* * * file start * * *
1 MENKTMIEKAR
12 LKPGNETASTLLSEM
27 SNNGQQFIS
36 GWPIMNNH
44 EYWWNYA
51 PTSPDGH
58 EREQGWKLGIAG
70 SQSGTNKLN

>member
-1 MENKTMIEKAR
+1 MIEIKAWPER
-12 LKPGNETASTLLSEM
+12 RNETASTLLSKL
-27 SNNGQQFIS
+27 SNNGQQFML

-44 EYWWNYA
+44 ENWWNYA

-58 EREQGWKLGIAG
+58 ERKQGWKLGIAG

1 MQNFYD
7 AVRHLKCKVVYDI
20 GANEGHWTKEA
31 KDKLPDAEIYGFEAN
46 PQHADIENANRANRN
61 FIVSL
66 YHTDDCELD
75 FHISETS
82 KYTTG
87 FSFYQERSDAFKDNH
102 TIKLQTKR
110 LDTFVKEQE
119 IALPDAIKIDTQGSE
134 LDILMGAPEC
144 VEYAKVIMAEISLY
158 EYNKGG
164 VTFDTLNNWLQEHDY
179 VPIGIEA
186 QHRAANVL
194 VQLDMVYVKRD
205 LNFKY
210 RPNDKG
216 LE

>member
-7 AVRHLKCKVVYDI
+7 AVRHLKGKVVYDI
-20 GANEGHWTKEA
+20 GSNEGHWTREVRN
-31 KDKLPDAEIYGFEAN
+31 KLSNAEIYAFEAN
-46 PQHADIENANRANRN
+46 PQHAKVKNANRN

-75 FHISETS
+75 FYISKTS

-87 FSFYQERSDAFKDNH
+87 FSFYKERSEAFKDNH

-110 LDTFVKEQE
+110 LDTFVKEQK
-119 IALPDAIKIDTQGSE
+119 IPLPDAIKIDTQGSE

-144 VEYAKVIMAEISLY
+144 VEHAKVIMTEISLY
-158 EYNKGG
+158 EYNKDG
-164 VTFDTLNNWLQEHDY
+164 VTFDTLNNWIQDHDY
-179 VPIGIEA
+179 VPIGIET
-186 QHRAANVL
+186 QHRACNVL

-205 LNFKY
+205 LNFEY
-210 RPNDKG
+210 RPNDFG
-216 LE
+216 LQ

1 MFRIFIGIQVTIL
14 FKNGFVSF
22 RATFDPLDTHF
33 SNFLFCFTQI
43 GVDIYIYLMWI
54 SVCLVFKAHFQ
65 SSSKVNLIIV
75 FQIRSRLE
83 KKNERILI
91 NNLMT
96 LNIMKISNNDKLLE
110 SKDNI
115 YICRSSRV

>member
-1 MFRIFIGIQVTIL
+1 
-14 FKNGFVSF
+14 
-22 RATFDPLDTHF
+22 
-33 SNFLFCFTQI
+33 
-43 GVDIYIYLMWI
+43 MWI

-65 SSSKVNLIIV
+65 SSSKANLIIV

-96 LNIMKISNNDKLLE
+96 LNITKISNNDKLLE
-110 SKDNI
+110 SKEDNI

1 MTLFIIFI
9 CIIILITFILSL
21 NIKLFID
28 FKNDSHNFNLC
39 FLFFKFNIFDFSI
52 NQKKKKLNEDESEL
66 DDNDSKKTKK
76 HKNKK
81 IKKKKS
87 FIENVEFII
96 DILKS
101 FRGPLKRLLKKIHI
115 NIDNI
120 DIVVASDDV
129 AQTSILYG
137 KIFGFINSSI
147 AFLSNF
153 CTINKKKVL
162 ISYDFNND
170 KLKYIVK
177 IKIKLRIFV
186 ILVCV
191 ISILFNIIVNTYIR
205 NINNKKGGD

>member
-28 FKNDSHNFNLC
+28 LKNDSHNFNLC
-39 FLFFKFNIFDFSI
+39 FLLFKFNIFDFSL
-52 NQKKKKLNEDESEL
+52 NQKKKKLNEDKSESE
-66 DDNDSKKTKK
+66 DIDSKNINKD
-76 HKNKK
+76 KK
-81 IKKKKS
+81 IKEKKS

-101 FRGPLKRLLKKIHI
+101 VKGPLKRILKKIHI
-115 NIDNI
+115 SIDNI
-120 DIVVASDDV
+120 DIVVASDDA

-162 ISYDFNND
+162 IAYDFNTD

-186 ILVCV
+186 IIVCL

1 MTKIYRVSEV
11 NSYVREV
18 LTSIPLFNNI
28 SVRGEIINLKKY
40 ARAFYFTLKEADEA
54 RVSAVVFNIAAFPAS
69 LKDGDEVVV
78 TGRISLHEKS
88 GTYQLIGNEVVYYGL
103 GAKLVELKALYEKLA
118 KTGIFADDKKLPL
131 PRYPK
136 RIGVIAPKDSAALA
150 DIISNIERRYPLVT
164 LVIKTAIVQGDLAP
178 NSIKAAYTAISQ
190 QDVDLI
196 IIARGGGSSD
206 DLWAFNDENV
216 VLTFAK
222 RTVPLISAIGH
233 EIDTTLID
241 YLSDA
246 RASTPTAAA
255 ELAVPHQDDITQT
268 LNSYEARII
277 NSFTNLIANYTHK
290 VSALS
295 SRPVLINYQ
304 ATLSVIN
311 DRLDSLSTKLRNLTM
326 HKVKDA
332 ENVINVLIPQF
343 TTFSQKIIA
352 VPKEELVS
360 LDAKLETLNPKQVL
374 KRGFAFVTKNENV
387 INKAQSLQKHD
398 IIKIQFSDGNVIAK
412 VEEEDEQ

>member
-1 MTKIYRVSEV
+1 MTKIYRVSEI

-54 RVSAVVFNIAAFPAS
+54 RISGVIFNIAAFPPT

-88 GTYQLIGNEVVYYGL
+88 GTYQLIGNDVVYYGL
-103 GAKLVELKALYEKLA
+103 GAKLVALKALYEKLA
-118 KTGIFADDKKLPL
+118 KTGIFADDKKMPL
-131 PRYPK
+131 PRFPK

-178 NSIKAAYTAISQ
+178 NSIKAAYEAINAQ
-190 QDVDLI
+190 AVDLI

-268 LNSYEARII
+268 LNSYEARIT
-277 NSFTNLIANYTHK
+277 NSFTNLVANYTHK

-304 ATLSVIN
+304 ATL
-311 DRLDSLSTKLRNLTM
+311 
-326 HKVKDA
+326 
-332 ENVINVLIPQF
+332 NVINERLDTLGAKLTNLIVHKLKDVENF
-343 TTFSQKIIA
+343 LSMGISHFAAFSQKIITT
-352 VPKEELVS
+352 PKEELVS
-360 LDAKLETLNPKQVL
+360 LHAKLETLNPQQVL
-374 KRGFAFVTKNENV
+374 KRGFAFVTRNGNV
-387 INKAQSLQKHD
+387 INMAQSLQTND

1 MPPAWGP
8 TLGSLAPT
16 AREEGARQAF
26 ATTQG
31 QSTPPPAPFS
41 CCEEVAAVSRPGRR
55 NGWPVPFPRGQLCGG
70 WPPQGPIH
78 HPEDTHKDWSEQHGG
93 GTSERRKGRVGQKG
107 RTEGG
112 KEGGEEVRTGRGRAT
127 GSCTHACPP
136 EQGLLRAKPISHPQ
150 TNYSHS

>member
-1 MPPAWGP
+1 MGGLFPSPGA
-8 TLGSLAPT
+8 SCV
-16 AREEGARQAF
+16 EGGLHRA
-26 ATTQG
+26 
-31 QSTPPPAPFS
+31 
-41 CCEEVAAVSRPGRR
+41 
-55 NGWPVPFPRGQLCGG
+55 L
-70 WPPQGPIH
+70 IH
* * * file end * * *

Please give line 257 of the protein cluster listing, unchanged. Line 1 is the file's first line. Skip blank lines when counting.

+31 